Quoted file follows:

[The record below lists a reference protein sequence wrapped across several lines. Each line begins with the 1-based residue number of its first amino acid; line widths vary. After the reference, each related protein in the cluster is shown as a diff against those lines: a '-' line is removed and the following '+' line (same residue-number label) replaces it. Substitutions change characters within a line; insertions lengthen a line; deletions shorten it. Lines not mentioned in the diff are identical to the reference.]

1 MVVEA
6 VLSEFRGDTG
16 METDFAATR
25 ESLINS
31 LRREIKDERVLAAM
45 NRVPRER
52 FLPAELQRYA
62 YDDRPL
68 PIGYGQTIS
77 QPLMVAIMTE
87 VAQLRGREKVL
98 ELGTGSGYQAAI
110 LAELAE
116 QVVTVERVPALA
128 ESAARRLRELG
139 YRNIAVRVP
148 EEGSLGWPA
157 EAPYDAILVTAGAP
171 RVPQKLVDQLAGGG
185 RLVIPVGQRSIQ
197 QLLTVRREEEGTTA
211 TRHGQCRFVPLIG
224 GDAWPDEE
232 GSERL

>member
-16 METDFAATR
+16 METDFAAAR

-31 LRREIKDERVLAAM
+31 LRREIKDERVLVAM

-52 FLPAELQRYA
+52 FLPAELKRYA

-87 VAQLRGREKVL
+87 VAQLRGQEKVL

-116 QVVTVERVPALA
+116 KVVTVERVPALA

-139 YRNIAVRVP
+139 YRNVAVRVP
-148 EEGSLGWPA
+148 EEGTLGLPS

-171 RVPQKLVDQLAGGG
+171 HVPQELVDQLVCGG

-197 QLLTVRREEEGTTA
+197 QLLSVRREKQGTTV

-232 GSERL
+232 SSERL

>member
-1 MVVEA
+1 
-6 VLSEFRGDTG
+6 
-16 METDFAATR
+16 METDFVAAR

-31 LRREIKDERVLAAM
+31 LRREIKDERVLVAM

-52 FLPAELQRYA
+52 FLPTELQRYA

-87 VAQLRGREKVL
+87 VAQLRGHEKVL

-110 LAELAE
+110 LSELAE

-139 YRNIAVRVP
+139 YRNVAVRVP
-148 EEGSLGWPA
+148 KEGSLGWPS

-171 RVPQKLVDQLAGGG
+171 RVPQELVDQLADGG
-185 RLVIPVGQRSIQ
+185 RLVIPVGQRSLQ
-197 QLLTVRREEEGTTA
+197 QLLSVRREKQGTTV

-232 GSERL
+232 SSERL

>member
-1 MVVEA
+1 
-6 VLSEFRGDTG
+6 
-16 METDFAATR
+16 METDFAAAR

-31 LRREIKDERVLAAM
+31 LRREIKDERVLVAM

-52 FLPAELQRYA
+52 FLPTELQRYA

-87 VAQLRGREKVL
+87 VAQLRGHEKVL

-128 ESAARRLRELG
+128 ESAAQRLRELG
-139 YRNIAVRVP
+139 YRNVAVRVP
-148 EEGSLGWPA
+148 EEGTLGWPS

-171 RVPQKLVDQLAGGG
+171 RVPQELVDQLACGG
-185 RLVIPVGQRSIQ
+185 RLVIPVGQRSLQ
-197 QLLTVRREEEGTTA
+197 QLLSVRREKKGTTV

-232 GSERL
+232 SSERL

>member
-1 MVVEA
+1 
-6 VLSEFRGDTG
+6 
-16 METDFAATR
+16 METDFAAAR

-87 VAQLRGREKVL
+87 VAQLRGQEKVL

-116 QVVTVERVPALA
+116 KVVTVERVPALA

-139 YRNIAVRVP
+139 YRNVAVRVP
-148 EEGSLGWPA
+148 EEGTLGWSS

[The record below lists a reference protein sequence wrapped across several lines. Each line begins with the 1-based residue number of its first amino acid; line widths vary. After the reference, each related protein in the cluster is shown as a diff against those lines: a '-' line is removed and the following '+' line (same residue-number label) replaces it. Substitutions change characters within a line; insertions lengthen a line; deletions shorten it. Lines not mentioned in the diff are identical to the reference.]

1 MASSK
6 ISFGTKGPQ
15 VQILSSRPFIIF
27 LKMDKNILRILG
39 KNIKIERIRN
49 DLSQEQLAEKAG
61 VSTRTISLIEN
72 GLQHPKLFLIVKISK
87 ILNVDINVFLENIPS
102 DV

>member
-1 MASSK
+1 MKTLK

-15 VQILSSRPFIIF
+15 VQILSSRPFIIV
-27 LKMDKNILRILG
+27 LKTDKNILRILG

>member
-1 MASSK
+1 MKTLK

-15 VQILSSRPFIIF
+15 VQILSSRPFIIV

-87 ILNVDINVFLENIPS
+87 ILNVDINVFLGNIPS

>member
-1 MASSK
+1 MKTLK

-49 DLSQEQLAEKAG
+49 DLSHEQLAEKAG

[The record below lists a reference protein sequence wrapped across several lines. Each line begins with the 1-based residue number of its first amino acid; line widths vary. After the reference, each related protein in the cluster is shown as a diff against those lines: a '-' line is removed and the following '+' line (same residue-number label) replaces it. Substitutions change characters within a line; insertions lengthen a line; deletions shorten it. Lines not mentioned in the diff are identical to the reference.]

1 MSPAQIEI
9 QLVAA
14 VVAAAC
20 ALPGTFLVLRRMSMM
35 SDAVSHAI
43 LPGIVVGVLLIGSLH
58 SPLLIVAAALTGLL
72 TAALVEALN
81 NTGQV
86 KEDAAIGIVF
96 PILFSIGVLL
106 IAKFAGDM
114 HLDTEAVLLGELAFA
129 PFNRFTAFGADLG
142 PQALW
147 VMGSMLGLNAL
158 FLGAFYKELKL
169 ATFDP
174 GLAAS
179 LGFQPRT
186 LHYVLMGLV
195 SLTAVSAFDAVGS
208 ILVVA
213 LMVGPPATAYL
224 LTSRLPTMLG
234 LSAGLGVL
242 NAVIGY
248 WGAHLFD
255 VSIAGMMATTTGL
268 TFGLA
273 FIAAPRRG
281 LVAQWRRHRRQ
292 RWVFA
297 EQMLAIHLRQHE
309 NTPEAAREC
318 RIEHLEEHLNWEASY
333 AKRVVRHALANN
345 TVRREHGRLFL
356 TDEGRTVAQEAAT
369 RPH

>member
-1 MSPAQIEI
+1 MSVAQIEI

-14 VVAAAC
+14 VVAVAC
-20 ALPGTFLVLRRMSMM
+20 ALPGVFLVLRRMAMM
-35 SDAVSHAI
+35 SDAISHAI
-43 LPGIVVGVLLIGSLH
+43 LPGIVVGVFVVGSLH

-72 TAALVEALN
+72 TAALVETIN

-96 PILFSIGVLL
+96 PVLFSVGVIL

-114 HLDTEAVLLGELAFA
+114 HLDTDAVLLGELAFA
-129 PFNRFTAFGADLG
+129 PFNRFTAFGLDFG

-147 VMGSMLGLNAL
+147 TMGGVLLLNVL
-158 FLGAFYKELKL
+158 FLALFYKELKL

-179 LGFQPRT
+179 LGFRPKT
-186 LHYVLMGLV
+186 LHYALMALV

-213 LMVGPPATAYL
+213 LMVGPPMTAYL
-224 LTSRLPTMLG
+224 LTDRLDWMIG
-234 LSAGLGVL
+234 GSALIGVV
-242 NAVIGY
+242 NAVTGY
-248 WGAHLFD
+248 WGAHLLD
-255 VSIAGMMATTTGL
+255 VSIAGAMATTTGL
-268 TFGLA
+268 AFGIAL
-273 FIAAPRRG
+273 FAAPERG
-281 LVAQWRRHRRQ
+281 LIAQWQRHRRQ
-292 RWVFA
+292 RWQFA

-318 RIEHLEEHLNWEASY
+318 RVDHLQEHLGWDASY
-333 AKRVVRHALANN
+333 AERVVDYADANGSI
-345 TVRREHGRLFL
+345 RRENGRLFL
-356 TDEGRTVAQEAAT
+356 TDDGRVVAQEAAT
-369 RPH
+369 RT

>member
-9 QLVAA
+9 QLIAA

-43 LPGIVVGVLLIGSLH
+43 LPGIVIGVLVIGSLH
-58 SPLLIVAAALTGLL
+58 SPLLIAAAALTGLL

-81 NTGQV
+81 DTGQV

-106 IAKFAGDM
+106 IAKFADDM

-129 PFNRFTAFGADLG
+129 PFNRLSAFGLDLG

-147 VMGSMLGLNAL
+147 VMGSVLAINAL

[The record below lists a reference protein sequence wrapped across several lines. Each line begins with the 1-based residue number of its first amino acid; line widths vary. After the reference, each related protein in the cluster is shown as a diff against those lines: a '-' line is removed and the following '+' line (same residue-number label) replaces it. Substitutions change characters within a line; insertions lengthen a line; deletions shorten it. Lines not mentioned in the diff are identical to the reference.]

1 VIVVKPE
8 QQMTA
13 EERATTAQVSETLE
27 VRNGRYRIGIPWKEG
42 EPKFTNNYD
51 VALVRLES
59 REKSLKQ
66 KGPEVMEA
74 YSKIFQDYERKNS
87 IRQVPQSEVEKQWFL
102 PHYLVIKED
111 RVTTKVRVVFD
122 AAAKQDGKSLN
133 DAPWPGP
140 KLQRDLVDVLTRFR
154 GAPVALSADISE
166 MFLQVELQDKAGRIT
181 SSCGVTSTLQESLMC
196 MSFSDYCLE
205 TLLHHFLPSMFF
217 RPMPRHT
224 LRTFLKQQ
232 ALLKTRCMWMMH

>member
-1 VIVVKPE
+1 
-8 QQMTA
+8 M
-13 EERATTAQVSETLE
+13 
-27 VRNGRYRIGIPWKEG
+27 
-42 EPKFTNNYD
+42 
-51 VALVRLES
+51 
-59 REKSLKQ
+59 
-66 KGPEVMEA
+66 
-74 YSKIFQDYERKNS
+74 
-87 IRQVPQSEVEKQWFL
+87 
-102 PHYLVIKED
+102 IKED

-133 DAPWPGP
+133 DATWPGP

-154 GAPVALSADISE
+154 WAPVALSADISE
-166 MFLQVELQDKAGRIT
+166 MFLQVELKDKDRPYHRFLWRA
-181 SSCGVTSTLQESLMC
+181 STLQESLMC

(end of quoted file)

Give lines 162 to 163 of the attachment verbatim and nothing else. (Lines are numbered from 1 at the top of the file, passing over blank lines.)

147 VMGSMLGLNAL
158 FLGAFYKELKL